Sunday , December 16 2018
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Fraudulent Whiplash Claims Blamed for Hike in Car Insurance Costs

In January 2017, the Personal Injuries Commission with the aim of examining personal injuries claims in Ireland. The commission’s investigations focussed on the proliferation of soft tissue and whiplash claims, as these types of claims appeared to be inexplicably on the rise in Ireland.

It has been widely noted that car insurance costs has increased by 70% for the average car owner in the three-year period between 2013 and 2016. It is unlikely that the number of injuries or accidents has increased so sharply as to directly correlate with this figure. As a result, experts believe that exaggerated or fraudulent claims are responsible for this sharp increase.

However, the Personal Injuries Commission believe that setting up an independent medical panel to investigate each cases of whiplash would interfere with a claimant’s rights. It is their recommendation that a different course of action be taken to sort the fraudulent claims from the veritable ones.

The Personal Injuries Commission has called for the establishment of a uniform approach for medical staff dealing with whiplash injuries. At present, there is no specific accreditation required or benchmark standard for a doctor wanting to complete a medico-legal report on a personal injury claim in Ireland. To combat this lack of standards, the Personal Injuries Commission states that doctors should adopt a standardised approach to diagnosing, treating and reporting on soft tissue injuries.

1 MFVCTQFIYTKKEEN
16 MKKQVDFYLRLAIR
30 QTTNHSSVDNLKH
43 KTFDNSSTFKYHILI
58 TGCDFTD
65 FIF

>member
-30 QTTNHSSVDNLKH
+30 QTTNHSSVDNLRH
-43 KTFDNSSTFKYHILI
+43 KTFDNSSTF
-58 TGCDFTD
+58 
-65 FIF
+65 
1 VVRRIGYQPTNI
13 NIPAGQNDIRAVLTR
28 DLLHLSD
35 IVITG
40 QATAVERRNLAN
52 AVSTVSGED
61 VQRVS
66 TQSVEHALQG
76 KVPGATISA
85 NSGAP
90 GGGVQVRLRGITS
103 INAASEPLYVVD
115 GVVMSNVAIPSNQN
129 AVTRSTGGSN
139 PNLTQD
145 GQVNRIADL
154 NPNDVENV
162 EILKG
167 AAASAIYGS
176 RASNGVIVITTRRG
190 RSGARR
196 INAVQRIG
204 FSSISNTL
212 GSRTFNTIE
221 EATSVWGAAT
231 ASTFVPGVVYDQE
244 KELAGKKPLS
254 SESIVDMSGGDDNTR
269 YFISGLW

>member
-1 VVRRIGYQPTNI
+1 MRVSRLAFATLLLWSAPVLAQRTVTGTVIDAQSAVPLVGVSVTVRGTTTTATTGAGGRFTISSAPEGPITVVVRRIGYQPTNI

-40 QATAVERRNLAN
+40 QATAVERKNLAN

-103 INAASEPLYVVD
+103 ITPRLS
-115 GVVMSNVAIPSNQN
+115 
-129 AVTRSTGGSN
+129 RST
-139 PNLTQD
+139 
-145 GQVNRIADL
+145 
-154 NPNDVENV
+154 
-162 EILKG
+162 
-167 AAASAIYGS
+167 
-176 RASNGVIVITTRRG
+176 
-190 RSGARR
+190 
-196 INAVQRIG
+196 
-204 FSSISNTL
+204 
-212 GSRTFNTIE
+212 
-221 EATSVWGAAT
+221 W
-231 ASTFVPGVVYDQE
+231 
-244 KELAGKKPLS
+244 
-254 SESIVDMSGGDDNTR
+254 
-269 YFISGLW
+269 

As most of these soft tissue injuries are whiplash related, it should give a more accurate figure for the true rate of whiplash injuries in Ireland. If the current figures are to be believed, based off claims made against car insurance companies, then Ireland is experiencing a much higher rate of whiplash than other European countries.

In particular it recommended that the Quebec Task Force Whiplash Associated Disorder grading scale should be implemented by medical professionals reporting on relevant injuries. This scale is based on the severity of symptoms and associated physical indicators. It states “Training and accreditation in soft tissue reporting is agreed as being the best practice requirement for those wishing to complete relevant reports”.

It is believed that a self-testing element by the injured party should also be adapted to assess compensation and damages.

The commission, chaired by Judge Nicholas Kearns, also called on insurance companies to publish details on the incidence of whiplash injuries. This could be an integral part of the National Claims Information Database currently being developed by the Central Bank of Ireland.

Justice Kearns stated that such dissemination of information on whiplash injuries would improve the personal injuries compensation environment in Ireland by encouraging ‘an objective standard’ for reviewing whiplash injuries. He added that, going forward, reports will look at comparative systems and bench marking compensation award levels globally.

He stated: “Preliminary findings suggest that the frequency of soft-tissue injury claims in Ireland would appear to be significantly higher than a lot of other European countries. It remains to be determined whether this could be a contributing factor in terms of claims frequency or exaggeration.”